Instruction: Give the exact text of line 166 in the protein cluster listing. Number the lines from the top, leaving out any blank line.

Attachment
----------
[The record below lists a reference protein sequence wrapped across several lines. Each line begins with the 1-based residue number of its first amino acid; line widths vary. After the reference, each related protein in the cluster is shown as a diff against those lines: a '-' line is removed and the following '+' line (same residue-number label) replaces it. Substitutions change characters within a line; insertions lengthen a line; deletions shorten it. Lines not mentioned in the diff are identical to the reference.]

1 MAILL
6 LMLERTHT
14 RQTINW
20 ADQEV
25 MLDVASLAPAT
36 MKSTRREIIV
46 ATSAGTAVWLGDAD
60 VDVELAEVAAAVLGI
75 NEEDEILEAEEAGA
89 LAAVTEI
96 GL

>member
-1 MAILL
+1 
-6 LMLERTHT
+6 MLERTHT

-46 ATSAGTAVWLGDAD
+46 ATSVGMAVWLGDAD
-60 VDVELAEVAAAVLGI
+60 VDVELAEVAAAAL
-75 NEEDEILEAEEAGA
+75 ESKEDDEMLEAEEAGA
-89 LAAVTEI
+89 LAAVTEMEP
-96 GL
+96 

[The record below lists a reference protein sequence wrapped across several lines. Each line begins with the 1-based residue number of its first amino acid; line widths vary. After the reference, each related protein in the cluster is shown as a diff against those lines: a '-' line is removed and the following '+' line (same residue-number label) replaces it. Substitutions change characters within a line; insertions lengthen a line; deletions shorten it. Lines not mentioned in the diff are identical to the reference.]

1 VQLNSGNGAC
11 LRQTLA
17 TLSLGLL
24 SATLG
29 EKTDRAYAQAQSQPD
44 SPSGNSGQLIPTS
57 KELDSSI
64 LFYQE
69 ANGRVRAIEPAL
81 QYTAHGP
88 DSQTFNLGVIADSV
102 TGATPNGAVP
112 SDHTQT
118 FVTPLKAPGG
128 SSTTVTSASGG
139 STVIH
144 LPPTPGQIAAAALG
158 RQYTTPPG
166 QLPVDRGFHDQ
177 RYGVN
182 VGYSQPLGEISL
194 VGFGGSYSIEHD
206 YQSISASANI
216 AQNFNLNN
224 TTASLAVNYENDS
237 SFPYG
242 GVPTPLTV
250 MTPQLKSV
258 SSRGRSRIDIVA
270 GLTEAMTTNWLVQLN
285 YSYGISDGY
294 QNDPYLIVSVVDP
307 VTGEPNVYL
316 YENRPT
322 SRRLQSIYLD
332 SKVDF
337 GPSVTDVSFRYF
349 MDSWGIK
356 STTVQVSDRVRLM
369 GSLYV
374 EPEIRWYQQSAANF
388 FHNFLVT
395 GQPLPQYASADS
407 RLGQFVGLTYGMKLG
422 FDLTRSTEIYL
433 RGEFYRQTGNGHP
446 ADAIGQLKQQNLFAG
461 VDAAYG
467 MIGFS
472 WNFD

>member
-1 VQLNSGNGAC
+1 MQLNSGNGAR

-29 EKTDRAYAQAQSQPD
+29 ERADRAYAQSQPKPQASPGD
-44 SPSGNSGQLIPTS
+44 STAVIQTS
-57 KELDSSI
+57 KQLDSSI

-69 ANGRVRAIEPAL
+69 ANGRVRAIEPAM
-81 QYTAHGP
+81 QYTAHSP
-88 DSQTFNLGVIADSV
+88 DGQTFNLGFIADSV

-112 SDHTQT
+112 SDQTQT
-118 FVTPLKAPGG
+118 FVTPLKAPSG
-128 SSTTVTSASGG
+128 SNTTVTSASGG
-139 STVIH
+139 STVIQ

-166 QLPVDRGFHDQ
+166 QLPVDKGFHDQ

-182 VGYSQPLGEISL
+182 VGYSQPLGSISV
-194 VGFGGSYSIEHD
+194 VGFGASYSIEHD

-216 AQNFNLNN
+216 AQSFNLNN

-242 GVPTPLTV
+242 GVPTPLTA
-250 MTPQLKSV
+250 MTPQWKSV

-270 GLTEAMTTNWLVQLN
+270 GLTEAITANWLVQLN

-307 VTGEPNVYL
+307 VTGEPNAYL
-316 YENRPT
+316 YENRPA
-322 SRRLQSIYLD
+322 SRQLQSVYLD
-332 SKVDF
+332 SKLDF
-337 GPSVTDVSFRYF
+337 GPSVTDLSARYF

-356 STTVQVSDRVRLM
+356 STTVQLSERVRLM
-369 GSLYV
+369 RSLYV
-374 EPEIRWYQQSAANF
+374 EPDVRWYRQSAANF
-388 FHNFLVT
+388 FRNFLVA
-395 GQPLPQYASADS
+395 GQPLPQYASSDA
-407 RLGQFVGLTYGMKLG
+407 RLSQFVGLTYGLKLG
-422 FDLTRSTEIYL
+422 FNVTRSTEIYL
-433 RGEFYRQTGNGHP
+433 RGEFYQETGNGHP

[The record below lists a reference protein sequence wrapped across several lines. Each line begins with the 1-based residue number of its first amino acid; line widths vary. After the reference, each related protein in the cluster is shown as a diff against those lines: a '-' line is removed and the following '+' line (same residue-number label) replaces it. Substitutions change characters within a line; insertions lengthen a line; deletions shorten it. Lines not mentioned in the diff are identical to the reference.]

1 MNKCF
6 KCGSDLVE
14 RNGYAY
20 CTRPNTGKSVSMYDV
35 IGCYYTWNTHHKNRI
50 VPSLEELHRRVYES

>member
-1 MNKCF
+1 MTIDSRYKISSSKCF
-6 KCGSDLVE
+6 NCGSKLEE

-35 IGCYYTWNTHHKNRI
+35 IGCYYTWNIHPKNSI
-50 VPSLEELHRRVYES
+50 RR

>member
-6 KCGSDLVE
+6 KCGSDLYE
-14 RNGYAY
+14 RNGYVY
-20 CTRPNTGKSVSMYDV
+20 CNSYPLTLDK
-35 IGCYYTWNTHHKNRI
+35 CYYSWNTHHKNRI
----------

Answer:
+35 CYYSWNTHHKNRI